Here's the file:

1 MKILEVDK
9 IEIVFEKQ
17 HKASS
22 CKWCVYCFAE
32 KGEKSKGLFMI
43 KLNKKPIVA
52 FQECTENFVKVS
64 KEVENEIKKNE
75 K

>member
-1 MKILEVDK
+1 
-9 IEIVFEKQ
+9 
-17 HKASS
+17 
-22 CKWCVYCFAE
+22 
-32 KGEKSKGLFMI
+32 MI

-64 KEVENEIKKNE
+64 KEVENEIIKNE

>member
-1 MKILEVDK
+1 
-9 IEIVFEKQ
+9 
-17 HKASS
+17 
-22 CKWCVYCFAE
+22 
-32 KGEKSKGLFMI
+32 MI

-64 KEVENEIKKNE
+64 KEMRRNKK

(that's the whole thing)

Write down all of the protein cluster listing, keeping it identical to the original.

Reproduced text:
1 MKILEVDK
9 IEIVFEKQ
17 HKASS
22 CKWCVYCFAE
32 KGEKSKGLFMI
43 KLNKKPIVA
52 FQECTENFVKVS
64 KEVENEIKKNE
75 K

>member
-1 MKILEVDK
+1 
-9 IEIVFEKQ
+9 
-17 HKASS
+17 
-22 CKWCVYCFAE
+22 
-32 KGEKSKGLFMI
+32 MI

-64 KEVENEIKKNE
+64 KEVENEIIKNE

>member
-1 MKILEVDK
+1 
-9 IEIVFEKQ
+9 
-17 HKASS
+17 
-22 CKWCVYCFAE
+22 
-32 KGEKSKGLFMI
+32 MI

-64 KEVENEIKKNE
+64 KEMRRNKK